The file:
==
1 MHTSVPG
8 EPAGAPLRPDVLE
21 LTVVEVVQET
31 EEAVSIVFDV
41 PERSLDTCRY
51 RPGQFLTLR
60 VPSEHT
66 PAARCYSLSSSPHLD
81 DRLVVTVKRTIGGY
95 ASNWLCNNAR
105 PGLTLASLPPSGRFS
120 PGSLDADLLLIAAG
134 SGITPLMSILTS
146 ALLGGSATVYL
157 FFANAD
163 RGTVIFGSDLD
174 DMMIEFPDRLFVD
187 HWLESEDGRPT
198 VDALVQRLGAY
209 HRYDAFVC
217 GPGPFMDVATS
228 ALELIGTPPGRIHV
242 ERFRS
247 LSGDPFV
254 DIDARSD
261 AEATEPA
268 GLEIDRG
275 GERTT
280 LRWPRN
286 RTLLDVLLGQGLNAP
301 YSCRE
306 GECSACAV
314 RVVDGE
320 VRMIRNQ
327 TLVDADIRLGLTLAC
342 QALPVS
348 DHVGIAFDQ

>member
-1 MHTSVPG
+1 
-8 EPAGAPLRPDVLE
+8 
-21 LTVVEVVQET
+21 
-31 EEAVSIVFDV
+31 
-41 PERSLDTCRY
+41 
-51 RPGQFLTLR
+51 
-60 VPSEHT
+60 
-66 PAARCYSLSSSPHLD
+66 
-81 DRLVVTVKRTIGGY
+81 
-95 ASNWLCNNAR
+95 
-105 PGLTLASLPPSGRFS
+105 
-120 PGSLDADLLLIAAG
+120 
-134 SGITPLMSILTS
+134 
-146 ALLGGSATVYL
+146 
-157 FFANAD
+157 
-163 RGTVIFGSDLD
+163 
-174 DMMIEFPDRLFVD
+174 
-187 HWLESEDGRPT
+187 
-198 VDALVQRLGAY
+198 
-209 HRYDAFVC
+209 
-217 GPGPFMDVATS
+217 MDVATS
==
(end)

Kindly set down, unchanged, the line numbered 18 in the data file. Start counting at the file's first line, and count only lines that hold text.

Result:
187 HWLESEDGRPT